Kevin Martin says they’re the hottest ticket in curling right now.
Jeff Stoughton says they’re the team of the future . . . for the next decade . . . in Manitoba.
“It certainly feels good to hear comments like that from players of that calibre,” says 30-year-old Mike McEwen of Winnipeg.
“If anything, I think it has given us a lot of confidence. I’ve noticed as we’ve been winning ‘spiels this year and our record has been improving, it seems to be getting a lot easier out there. Whether it has to do with the game we’re calling, or just not having to think so hard about things, it seems to becoming a little more automatic.
“It has been one of those rolls where, once we got going, it seemed to be rather simple.”
Well, keeping it simple often proves successful in many an endeavour.
And McEwen’s team of B.J. Neufeld, Matt Wozniak and Denni Neufeld, are runaways in curling’s department of success so far this season.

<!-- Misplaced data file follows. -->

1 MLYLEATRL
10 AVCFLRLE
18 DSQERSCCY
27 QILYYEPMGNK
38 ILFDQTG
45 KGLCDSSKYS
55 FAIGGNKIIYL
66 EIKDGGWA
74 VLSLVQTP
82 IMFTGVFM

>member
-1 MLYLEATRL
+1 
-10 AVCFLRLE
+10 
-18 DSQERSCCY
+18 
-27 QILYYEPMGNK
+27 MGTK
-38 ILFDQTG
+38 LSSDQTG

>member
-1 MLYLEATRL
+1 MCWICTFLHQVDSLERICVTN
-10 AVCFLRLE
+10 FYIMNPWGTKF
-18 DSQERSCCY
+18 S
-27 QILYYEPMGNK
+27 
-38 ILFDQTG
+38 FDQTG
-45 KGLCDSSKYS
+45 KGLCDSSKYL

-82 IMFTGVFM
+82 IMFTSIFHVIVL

Let’s see now. Three wins in a row. Four wins in the last five cashspiels. And a position in this morning’s Canada Cup playoffs at the Medicine Hat Arena.
“Winning breeds confidence, and it’s sort of like a waterfall,” says McEwen.
“It just keeps going and going and I hope that we don’t lose that momentum and that swagger. I think if you’re going to be a champion it’s not bad to show your confidence. It’s something you want to portray to your team.”
This native of Brandon has exhibited a meteoric rise in curling stature since swallowing a bitter pill 13 months ago at Prince George in the Olympic Pre-Trials.
A picked rock submerged McEwen in a qualifying final against Moose Jaw’s Pat Simmons. And that left him facing a severe lesson he has since learned.
“It was one of those weekends,” he says with a sigh. “We had that picked rock and, I don’t know, I was so tense after that loss. I just didn’t feel good. We went on to play Jason (Gunnlaugson of Beausejour, Man., in another qualifier) and I saw how he’d got there on a burned rock against (Kerry) Burtnyk and I had this bad feeling before it started that somehow things were going his way.